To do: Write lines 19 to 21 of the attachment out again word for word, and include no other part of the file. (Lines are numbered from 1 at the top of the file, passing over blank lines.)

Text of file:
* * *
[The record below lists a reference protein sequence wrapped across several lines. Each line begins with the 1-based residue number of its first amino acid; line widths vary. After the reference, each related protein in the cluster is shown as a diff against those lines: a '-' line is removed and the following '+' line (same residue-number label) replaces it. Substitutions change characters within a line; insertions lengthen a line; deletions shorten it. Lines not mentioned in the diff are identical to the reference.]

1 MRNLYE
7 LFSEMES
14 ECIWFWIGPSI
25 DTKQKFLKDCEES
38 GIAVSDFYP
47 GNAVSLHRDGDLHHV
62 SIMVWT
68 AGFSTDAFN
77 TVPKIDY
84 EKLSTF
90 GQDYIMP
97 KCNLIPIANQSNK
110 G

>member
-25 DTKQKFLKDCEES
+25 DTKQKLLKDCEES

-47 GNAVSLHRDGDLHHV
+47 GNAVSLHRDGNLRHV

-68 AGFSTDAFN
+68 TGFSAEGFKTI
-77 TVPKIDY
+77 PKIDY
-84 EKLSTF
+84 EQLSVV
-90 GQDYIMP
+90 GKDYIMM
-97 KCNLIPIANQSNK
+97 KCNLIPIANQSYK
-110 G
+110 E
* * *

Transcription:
+47 GNAVSLHRDGNLRHV

-68 AGFSTDAFN
+68 TGFSAEGFKTI